Construction Worker
Former president Donald Trump has promised to carry mass deportation and detention camps for immigrants. Specialists believe this could hurt the economy. Olalde

NEW YORK CITY - Throughout his electoral campaign, former president and presumptive GOP nominee Donald Trump has promised to crack down on immigration, including introducing programs to carry out mass deportations and detention camps. However, economists worry that such projects could bring a massive blow to the U.S. job market.

As a response to Trump's plan on immigration, many economists and business leaders warn that this scenario could trigger higher unemployment and slower growth— while also devastating the country's immigrant workforce, according to The Washington Post. These proposals could also exacerbate inflation.

Recent estimates from the Congressional Budget Office said the U.S. labor force will have grown by an additional 5.2 million people by 2033, especially thanks to net immigration, and that the economy will grow by $7 trillion more over the next decade than it would without new immigrants.

"The economy is not a zero-sum game," said Chloe East, an economist at the University of Colorado Denver who focuses on immigration policy. "When one person has a job, that does not mean one less job for someone else."

But despite these figures, Trump's rhetoric seems to be communicating otherwise.

At a rally this month, Trump said undocumented immigrants are "being taken care of better than the people that have been in the country, that are desperate for jobs. But when I'm in the White House, the Biden economic bust will quickly be replaced with the Trump economic boom."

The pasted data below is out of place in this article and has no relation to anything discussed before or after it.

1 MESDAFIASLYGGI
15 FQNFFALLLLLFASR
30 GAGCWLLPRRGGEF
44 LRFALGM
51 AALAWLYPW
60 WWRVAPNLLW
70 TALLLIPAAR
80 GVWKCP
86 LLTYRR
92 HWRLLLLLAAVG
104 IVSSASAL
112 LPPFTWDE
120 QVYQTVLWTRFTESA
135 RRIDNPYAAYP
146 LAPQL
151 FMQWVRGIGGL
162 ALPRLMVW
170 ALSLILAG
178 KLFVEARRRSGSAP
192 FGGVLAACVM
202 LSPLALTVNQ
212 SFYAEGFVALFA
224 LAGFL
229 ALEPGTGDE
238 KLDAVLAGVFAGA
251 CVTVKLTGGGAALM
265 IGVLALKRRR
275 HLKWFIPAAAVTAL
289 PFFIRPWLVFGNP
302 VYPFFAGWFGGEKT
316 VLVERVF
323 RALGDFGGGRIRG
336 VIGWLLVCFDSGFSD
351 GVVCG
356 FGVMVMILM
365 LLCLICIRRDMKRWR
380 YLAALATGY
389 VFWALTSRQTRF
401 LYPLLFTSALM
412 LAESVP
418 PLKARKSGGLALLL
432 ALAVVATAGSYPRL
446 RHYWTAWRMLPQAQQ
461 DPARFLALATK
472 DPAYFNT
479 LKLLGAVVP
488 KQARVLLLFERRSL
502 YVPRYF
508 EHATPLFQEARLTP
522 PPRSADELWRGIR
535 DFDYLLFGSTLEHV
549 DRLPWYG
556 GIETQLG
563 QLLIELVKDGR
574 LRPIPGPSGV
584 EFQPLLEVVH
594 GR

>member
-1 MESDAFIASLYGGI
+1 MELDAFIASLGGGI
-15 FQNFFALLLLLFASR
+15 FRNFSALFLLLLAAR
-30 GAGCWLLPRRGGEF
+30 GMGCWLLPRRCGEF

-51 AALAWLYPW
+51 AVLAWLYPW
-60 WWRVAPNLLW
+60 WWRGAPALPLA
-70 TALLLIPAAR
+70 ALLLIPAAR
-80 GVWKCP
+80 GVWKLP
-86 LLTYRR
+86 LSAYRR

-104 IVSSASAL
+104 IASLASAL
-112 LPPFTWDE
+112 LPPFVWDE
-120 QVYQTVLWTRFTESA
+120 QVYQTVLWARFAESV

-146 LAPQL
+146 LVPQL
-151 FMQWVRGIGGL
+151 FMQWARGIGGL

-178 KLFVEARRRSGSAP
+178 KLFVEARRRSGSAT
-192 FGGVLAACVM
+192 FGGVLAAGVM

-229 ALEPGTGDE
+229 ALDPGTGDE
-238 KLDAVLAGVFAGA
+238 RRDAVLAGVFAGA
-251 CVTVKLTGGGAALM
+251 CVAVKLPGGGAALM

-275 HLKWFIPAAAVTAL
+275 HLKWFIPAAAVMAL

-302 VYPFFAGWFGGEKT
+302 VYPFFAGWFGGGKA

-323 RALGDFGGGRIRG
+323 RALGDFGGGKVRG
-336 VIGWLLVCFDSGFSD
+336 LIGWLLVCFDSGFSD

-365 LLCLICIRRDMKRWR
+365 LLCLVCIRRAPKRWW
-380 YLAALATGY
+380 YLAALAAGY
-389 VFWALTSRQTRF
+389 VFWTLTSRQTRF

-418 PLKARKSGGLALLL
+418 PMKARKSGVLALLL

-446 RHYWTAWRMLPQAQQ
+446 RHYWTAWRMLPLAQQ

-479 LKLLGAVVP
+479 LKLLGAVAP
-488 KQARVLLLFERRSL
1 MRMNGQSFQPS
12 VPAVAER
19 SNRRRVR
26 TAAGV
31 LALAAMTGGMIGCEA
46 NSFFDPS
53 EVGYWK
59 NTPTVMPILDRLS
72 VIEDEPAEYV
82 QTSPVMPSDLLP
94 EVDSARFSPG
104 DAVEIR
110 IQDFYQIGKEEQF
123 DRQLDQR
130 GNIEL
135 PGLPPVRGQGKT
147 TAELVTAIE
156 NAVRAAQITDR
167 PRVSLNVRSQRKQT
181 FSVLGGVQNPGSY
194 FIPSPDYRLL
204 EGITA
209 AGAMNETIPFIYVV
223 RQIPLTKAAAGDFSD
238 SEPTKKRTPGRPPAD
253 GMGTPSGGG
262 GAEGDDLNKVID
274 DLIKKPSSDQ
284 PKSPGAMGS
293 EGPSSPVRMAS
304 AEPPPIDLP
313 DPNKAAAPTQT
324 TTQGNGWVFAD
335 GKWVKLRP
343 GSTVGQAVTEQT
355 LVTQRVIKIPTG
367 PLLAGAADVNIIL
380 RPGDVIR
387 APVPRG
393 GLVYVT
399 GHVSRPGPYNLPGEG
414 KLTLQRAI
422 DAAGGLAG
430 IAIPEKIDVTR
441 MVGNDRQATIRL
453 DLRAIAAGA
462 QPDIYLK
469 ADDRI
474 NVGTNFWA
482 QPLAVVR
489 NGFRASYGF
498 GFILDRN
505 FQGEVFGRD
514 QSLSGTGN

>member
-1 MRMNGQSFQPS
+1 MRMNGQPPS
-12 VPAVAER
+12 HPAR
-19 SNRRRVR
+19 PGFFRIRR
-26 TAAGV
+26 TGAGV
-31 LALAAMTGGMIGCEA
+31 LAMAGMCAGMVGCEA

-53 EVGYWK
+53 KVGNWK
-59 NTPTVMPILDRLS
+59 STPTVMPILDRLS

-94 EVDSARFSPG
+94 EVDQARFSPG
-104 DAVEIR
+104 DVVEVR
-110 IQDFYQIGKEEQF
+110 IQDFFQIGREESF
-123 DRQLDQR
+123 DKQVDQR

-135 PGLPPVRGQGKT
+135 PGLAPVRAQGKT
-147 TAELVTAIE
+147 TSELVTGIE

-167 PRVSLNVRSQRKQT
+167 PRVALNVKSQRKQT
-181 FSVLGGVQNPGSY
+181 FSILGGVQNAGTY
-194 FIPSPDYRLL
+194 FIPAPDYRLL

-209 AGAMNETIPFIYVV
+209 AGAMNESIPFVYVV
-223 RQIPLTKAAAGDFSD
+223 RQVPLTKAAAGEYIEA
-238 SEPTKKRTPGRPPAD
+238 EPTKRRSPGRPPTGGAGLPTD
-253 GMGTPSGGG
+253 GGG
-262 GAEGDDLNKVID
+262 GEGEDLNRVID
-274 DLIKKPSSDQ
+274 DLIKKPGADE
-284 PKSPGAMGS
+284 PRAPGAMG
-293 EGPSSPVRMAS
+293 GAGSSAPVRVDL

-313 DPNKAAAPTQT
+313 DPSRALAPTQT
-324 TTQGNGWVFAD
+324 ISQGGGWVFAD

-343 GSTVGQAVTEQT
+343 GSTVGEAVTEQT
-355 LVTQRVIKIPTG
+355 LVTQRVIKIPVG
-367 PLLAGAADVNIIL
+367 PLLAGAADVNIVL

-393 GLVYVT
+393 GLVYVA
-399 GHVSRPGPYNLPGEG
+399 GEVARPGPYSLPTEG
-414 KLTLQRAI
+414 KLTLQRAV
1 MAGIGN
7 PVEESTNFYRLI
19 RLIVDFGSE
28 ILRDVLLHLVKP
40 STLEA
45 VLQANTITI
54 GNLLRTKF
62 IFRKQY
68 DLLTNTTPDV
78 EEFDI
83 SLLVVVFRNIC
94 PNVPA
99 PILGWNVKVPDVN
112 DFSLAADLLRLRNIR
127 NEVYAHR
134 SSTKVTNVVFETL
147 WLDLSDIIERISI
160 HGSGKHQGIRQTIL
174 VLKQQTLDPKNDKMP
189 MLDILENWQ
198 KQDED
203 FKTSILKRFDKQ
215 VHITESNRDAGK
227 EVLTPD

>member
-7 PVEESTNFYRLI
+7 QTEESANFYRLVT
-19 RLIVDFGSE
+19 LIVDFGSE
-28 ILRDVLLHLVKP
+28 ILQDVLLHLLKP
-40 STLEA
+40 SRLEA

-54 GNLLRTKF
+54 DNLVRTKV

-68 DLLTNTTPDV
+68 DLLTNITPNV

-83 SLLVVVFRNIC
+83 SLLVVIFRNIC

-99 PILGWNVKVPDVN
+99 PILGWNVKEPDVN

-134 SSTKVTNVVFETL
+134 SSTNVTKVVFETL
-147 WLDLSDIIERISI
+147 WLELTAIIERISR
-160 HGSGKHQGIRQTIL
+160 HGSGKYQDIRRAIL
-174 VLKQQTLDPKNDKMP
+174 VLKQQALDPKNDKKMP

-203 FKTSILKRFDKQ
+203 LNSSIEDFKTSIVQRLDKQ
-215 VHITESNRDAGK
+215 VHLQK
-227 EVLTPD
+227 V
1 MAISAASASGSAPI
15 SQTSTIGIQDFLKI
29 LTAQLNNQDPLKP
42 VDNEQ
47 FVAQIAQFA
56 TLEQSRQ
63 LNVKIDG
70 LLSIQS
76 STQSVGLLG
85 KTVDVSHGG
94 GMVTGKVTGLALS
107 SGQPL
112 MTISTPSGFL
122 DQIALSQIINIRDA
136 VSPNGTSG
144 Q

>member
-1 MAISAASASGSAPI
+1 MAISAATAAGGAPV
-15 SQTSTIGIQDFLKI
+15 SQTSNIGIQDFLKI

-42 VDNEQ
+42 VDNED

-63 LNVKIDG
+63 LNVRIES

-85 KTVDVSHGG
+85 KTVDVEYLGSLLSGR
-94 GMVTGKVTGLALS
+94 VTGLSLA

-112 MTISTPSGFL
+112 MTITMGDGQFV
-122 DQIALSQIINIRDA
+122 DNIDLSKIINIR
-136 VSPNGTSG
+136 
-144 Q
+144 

In another statement, the Trump campaign said President Biden is "flooding America's labor pool with millions of low-wage illegal migrants who are directly attacking the wages and opportunities of hard-working Americans."

The impact of immigration and the economy is a hotly contested and nuanced issue. For instance, some academic research shows that a rise in immigration drags down wages and opportunities for all workers. At the same time though, lower wages can bring higher profits for an employer, with those added gains ultimately growing the economy for native workers.

Regardless of Trump's plans, specialists do not believe it to be wise to carry mass deportation and other anti-immigration strategies, as it can hurt many sectors of the economy, including construction and agriculture, according to The Washington Post.

There's some evidence that pushing immigrants to leave hurts the economy overall. In a 2023 paper, East and other economists studied the labor market effects of Secure Communities, a policy implemented during the Obama administration that let the FBI share fingerprint data of people arrested by state and local law enforcement with other federal officials who could use it to check for immigration violations.

The research found that for every 100,000 undocumented immigrant workers forced to leave the country, there were roughly 9,000 fewer jobs held by U.S.-bork workers too.

Data from the Migration Policy Institute estimates roughly 11.2 million unauthorized immigrants lived in the U.S. in 2021, up from 11 million in 2019. The number is likely higher now. That is why crackdowns can have major effects on the rest of the labor force.

Michael Marsh, president and chief executive of the National Council of Agricultural Employers, said that about 950,000 of the country's 2.2 million agricultural workers are unauthorized. About 300,000 more have temporary permits through the H-2A visa program.

Marsh pointed to a list of economic strains since the pandemic— including just finding enough people to fill jobs.

"If you expand the number of jobs available by 12 million or 8 million, it's going to have a devastating effect on the U.S. economy," Marsh said. "You'll have less services available... You're going to have upward pressure on wages.

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